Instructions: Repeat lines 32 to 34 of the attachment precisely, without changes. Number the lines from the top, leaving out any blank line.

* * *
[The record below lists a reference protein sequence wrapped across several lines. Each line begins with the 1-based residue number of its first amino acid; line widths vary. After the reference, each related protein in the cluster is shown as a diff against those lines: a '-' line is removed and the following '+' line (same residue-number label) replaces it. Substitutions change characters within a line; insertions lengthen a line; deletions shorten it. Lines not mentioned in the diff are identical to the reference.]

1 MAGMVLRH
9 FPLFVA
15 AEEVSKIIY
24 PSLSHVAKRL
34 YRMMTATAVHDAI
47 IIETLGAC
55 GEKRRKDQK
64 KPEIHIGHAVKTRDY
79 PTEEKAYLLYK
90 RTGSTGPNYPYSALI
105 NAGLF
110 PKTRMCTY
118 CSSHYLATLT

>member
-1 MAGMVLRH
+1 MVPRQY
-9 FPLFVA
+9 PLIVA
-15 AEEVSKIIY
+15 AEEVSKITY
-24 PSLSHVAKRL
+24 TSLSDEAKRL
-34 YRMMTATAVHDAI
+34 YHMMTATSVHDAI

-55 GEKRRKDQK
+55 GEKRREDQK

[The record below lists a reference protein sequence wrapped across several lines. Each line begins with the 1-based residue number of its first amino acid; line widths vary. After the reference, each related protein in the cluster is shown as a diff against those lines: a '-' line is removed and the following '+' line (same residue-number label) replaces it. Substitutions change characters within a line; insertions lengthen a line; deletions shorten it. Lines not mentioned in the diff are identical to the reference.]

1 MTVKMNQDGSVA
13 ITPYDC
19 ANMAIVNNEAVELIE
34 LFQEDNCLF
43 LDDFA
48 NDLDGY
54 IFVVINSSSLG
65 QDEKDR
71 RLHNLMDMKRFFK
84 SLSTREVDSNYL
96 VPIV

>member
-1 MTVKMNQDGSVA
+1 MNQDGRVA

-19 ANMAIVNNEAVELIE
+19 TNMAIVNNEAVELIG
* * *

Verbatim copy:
34 LFQEDNCLF
43 LDDFA
48 NDLDGY